Jim Witte

The other half of the story, meanwhile, unfolded in their personal lives. Holly was living in Seattle with a long-term partner. Jim’s wife Marilyn passed away in 2004 after a long illness. Holly’s boyfriend died about the same time. An old mutual friend suggested they meet up.

“Larry said, ‘it’s so close, you should really have lunch’,” Holly recalls. “Jim sent me directions but didn’t tell me how long it would take. Four hours later I got out of the car thinking, ‘where the heck am I?’”

Jim barbecued a salmon. They picnicked by the pond and drank a nice bottle of wine. Holly went back to Seattle.

When Jim called she said they could be friends but he was “geographically undesirable”.

On May 20, 2006 they wed in the Tea House Jim had built for the occasion, surrounded by blooming hills.

Two years later, they entered wine from their first commercial vintage in the annual Pinot Noir Shootout in California. It won Silver in a field of over 400 Pinots from around the world.

“Scared the heck out of us,” says Holly.

“I thought, ‘hey, this is easy’,” says Jim.

The talk like they’re dancing: a step, a turn, back, forth, but always in harmony, flowing in a way two can and one can’t. They radiate contentment and mutual delight, making it hard to imagine the scene any different. But it wasn’t always happily ever after. Not so long ago they were bereft, separate, each nothing more to the other than a name and a distant memory.

“This is a dream,” Holly says, “but you have to shape that dream.”

Jim Witte

You have to get up in the morning to plant, water, prune and tend. You have to drive four hours for lunch. You have to keep calling, even if you’re geographically undesirable. You have to leave your home, work and friends to move to farm country and get married. You have to take chances, in other words. You have to risk it, have to start without knowing the outcome, have to push on even when it’s hard or sad or people think you’re a bit mad for trying.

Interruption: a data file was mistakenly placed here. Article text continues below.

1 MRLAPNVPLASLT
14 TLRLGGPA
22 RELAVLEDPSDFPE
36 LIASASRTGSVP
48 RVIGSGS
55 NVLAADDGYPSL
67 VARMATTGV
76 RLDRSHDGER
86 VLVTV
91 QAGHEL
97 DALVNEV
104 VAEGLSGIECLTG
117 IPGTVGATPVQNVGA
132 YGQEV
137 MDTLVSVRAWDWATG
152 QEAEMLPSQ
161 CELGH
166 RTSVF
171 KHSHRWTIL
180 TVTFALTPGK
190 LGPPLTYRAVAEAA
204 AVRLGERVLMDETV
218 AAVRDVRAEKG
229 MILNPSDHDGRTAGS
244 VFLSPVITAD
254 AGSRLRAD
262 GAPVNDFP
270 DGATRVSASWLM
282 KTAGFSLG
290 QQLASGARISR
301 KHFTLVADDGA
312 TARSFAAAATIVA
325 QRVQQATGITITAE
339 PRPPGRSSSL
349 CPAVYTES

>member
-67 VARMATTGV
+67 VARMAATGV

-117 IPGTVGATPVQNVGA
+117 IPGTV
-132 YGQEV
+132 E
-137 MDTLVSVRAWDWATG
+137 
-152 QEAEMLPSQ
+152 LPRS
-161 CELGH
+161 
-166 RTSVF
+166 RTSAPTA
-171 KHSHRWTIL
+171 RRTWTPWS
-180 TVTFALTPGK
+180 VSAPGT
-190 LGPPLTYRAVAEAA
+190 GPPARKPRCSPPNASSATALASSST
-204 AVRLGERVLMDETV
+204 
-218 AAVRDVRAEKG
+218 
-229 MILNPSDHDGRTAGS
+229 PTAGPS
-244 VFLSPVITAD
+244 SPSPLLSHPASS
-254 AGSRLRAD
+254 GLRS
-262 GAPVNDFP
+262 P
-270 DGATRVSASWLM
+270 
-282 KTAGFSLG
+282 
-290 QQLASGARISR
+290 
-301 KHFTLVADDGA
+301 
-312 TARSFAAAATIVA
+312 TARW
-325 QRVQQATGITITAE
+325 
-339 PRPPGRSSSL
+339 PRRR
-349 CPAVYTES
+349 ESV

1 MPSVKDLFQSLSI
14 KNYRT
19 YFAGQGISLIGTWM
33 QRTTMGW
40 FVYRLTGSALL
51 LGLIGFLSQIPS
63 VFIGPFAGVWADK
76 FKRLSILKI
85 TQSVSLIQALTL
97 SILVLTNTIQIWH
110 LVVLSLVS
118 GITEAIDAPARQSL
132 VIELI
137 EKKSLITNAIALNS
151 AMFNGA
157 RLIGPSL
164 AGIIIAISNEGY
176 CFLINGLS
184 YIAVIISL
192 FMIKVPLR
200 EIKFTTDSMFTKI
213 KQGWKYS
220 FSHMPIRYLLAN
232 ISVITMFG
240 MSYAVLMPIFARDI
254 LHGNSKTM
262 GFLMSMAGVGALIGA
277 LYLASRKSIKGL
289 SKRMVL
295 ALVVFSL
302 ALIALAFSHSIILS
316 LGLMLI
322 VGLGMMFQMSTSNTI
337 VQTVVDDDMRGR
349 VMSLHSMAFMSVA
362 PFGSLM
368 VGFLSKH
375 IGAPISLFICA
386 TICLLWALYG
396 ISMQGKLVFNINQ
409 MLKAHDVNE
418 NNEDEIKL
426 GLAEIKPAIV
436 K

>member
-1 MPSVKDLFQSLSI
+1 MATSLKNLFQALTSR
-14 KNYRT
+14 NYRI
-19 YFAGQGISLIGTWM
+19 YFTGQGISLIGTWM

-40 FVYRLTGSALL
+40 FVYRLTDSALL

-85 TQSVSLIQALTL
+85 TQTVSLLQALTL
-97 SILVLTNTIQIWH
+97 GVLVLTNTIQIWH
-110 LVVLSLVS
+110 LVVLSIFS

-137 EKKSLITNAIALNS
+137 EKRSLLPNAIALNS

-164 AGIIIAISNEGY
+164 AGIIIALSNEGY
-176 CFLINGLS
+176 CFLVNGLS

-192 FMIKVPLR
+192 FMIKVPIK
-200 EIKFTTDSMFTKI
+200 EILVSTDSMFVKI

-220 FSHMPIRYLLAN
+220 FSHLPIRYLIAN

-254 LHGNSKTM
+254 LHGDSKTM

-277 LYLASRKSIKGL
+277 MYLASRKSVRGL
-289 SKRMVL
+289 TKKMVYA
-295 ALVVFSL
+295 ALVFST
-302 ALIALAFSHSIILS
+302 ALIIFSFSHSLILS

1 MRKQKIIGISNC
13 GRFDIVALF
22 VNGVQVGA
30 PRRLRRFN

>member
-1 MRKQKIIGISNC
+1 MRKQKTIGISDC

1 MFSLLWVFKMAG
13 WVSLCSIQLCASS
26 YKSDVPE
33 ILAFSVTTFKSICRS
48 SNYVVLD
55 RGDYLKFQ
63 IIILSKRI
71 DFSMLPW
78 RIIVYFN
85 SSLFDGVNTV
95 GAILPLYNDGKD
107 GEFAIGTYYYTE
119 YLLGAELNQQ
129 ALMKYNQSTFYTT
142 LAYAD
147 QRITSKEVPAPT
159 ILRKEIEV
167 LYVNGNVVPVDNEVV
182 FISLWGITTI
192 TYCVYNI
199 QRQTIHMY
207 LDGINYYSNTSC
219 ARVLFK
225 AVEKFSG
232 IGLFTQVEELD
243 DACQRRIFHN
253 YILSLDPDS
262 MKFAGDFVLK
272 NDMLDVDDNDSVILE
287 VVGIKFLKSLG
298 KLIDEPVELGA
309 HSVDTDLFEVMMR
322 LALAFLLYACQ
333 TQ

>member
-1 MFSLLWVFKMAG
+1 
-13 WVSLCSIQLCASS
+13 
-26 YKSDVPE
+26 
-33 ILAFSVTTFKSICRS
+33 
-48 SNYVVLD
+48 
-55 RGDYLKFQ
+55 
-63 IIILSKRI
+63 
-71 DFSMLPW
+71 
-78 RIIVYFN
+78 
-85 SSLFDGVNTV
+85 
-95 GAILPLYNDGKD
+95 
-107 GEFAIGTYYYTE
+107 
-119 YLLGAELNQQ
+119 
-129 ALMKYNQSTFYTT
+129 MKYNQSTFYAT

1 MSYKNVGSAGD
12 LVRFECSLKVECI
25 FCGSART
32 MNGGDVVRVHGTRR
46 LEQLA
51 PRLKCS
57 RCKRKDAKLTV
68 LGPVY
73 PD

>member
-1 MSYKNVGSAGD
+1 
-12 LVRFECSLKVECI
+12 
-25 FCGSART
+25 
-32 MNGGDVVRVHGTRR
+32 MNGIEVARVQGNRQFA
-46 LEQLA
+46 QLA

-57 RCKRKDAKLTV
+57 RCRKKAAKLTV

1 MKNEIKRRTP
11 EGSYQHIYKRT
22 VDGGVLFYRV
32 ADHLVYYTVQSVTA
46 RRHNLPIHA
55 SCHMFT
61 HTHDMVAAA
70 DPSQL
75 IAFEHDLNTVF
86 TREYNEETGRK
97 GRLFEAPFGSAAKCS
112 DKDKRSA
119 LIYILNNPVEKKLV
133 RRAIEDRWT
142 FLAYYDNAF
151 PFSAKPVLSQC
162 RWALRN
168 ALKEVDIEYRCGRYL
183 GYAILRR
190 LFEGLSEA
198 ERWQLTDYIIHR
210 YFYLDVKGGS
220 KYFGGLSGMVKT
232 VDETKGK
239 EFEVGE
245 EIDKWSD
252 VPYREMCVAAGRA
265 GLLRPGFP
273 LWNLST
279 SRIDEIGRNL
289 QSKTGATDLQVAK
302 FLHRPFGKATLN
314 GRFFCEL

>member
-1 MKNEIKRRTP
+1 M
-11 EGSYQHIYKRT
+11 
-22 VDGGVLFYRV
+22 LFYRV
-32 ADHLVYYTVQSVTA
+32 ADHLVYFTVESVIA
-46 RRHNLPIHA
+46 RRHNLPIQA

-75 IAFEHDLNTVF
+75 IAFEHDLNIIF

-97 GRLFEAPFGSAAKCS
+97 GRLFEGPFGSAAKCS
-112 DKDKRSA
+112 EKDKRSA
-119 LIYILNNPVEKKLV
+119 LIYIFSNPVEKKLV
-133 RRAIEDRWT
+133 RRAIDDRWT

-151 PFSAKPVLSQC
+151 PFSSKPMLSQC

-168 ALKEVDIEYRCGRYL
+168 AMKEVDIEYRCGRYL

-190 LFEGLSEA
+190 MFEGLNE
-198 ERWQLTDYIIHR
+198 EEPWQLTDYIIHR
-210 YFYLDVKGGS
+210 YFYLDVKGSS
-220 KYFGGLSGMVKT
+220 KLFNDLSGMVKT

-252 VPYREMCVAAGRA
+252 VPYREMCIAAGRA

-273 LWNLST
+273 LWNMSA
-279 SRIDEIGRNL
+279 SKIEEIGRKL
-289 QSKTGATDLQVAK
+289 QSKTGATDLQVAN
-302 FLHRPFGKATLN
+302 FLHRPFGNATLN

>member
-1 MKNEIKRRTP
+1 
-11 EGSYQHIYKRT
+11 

Because you don’t know until you do how good it could be.

“It’s a glorious thing to do,” Holly says, looking around at her domain. “The land is unmistakeably beautiful and the tasting room is like having a little salon.”

For Jim, the thrill is bringing his ideas to life: “I’ve always liked building things: a house, a farm, a television business, a winery. It’s just enjoyable.” As well as planting the vineyard he put in pastures, hayfields, barns and arenas for their herd of quarter horses and thoroughbreds.

“It’s not a retirement at all,” Holly notes, a twinkle in her eye. While Jim focuses on the outdoor labor, she masterminds sales and market development. One of her projects is Sip 47, an association of local artisan producers and winemakers, all of whom are dotted along a 20-mile stretch of Hwy 47. It includes SakéOne, Oregon’s only saké brewery; Bull Run Cider; Kookoolan Farms & World Meadery; plus a host of neighboring wineries. Weekends she opens the tasting room to share the fruits of A Blooming Hill Vineyard.

“We get groups who come in grumpy but they leave laughing,” says Jim. “It’s not because of the alcohol. It’s because they enjoyed themselves, they had a break in a tough day, or a difficult week.”

A Blooming Hill Vineyard